Fall 2018 - ACMA 490 D100

Selected Topics in Actuarial Science (3)

Actuarial Models

Class Number: 3003

Delivery Method: In Person

Overview

  • Course Times + Location:

    Mo 2:30 PM – 4:20 PM
    RCB 6100, Burnaby

  • Prerequisites:

    Dependent on the topic covered.

Description

CALENDAR DESCRIPTION:

The topics included in this course will vary from term to term depending on faculty availability and student interest.

COURSE DETAILS:


Course Title: Advanced Actuarial Models


Pre-requisites:
ACMA 335 and ACMA 395 from 1167 titled "Loss Models I". STAT 380 is recommended

Course Description:

Advanced non-life insurance mathematics. Individual risk models, collective risk models, ruin models. Actuarial reserve models: Bonus-malus system, IBNR techniques. Generalized linear models in Actuarial Science.


Course Outline:

The main objective of this course is to review advanced actuarial models in non-life insurance and to introduce some methods which are relevant for actuarial practice. The topics covered by this course are the following:

1. Some topics on individual risk models and collective risk models.
2. Classical risk process and ruin theory.
3. Some practical methods: Bonus-malus system, IBNR techniques.
4. Topics on generalized linear models (GLM) with applications in actuarial statistics.

Grading

  • Assignments, Presentation, and Project 50%
  • Exam 50%

NOTES:

Above grading is subject to change.

Materials

RECOMMENDED READING:

Loss Models, 4th Edition, 2012, by S.A. Klugman, H.H. Panjer and G.E. Willmot; Publisher: Wiley.

An Introduction to Mathematical Risk Theory, 1979, by H.U. Gerber; Publisher: S.S. Huebner Foundation for Insurance, U. of Pennsylvania

Modern Actuarial Risk Theory, 2001, by R. Kaas, M. Goovaerts, J. Dhaene and M. Denuit; Publisher: Kluwer Academic Publishers.

A Course in Credibility Theory and its Application, 2005, by Hans Bühlmann and Alois Gisler; Publisher: Springer.

Stochastic Processes for Insurance and Finance, 2000, by T. Rolski, H. Schmidli, V. Schmidt and J. Teugels, Wiley.

Stochastic Claims Reserving Methods in Insurance, 2008, by M.V. Wüthrich and M. Merz, John Wiley & Sons, Ltd.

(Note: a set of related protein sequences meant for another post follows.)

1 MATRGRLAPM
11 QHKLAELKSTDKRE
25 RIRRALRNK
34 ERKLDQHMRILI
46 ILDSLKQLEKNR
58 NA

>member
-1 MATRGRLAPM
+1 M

Bonus-Malus Systems in Automobile Insurance, 1995, by J. Lemaire, Kluwer Academic Publishers.

Insurance Risk and Ruin, 2005, by D.C.M. Dickson, Cambridge University Press.

Department Undergraduate Notes:

Students with Disabilites:
Students requiring accommodations as a result of disability must contact the Centre for Accessible Learning 778-782-3112 or csdo@sfu.ca


Tutor Requests:
Students looking for a Tutor should visit http://www.stat.sfu.ca/teaching/need-a-tutor-.html. We accept no responsibility for the consequences of any actions taken related to tutors.

Registrar Notes:

SFU’s Academic Integrity web site http://students.sfu.ca/academicintegrity.html is filled with information on what is meant by academic dishonesty, where you can find resources to help with your studies and the consequences of cheating.  Check out the site for more information and videos that help explain the issues in plain English.

Each student is responsible for his or her conduct as it affects the University community.  Academic dishonesty, in whatever form, is ultimately destructive of the values of the University. Furthermore, it is unfair and discouraging to the majority of students who pursue their studies honestly. Scholarly integrity is required of all members of the University. http://www.sfu.ca/policies/gazette/student/s10-01.html

ACADEMIC INTEGRITY: YOUR WORK, YOUR SUCCESS